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Thomas, take a bough

Thomas Moloney with some of his raw materials at home in Kilmaley. Photograph by John KellyA PIECE of bog oak carved by Thomas Moloney was presented to President Michael D Higgins when he received the freedom of Ennis.

 

Speaking to The Clare Champion, he said he was delighted he had been asked. “It was a great honour, it was a lovely thing to be asked to do. It’s nice to say that piece will be there forever,” he said.
Working on bog oak is a hobby he took up when his carpentry business suffered during the downturn. “I started doing a bit of it on a small scale just to pass time. I did a piece for a friend of mine, a lady in the council saw it and then I was approached to do a piece for the President.”

He was under a bit of pressure to get it done on time. “I spent nearly a full week on it, it was down to the wire.”

He started working on bog oak after coming across some of it completely by chance. “Literally I went for a walk one day with the kids across the land. There’s one area with an awful amount of bog in it and we wouldn’t normally walk down there. We found a few pieces and brought them home. It started from there, I put them on the mantelpiece to dry out and it started from there. I went off every day looking for pieces, started bringing them home and worked on them.”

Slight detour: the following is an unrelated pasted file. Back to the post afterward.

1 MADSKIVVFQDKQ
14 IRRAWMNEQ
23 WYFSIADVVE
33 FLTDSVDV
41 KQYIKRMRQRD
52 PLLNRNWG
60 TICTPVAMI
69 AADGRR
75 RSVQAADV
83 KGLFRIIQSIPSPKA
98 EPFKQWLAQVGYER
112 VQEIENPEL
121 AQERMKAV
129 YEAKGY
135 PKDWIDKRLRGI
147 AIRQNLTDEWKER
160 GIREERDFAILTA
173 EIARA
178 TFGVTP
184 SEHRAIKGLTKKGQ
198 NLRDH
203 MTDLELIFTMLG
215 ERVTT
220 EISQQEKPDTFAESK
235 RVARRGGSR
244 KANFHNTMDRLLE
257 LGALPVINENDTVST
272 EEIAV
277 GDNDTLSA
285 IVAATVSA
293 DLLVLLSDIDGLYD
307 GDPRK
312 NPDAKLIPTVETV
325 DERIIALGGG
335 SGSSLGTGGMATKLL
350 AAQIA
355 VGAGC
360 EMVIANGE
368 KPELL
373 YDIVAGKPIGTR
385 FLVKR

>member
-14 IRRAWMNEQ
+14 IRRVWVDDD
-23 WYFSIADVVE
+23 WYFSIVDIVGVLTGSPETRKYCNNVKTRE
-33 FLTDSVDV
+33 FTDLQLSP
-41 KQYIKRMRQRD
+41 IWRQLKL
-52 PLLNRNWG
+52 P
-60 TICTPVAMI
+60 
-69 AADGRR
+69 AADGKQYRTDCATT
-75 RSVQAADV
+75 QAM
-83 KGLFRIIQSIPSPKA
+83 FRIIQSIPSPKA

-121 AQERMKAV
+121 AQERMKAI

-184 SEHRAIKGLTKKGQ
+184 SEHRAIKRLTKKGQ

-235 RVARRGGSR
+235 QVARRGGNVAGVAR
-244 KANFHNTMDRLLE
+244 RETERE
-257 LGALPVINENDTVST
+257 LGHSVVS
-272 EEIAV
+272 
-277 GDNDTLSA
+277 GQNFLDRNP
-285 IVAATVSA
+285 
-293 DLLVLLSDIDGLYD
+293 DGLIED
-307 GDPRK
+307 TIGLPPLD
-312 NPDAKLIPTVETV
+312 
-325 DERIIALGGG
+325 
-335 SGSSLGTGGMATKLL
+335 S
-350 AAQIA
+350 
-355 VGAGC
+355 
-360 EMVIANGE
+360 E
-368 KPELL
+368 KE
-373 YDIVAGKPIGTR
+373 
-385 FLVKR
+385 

The timber is extremely old and is readily available to him. “Some of the pieces of wood are up to 6,000 years old. It actually goes black from the amount of time that it’s in the ground and then it almost turns into coal.

“I source it at my own place. I’m living in Kilmaley and it’s on my own land. bits of it come up through the ground after time. Any of the black stuff is the oldest of the timber. You might see a piece and you’d get an idea straight away. Then you might bring home other pieces and leave them there for six months before you’d have an idea of what you want to do with them.”

He says his vision for what he wants to achieve with a piece sometimes comes quickly but often it just evolves as he is working. “A lot of the pieces you wouldn’t know what you’re going to do with them for a while and what they’re going to turn out to be.”

There’s nothing easy about working on timber that has been in the ground for thousands of years. “The timber is practically like stone it gets that hard. Everything has to be done by hand with it. It’s all hand carved, that’s the unfortunate thing about it and an extreme length of time goes into doing the pieces. They’re fantastic when they’re finished though.”

The piece he did was for the President was to hold the scroll he received. “At least if he lost the scroll he’d always have the piece,” Thomas joked.

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